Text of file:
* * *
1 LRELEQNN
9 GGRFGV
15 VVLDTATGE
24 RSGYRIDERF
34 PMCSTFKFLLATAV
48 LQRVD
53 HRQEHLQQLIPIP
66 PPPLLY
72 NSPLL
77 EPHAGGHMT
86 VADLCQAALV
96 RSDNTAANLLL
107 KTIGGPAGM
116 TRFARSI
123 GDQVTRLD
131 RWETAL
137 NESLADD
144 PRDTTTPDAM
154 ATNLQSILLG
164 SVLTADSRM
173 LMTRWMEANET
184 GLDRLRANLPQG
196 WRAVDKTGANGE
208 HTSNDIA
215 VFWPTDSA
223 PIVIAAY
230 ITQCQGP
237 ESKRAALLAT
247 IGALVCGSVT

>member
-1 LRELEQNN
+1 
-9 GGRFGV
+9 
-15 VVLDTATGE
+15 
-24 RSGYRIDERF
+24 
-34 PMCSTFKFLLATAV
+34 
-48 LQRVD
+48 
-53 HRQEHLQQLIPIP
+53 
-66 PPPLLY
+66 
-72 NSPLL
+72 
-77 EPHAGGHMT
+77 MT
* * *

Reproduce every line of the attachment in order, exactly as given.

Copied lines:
1 LRELEQNN
9 GGRFGV
15 VVLDTATGE
24 RSGYRIDERF
34 PMCSTFKFLLATAV
48 LQRVD
53 HRQEHLQQLIPIP
66 PPPLLY
72 NSPLL
77 EPHAGGHMT
86 VADLCQAALV
96 RSDNTAANLLL
107 KTIGGPAGM
116 TRFARSI
123 GDQVTRLD
131 RWETAL
137 NESLADD
144 PRDTTTPDAM
154 ATNLQSILLG
164 SVLTADSRM
173 LMTRWMEANET
184 GLDRLRANLPQG
196 WRAVDKTGANGE
208 HTSNDIA
215 VFWPTDSA
223 PIVIAAY
230 ITQCQGP
237 ESKRAALLAT
247 IGALVCGSVT

>member
-1 LRELEQNN
+1 
-9 GGRFGV
+9 
-15 VVLDTATGE
+15 
-24 RSGYRIDERF
+24 
-34 PMCSTFKFLLATAV
+34 
-48 LQRVD
+48 
-53 HRQEHLQQLIPIP
+53 
-66 PPPLLY
+66 
-72 NSPLL
+72 
-77 EPHAGGHMT
+77 MT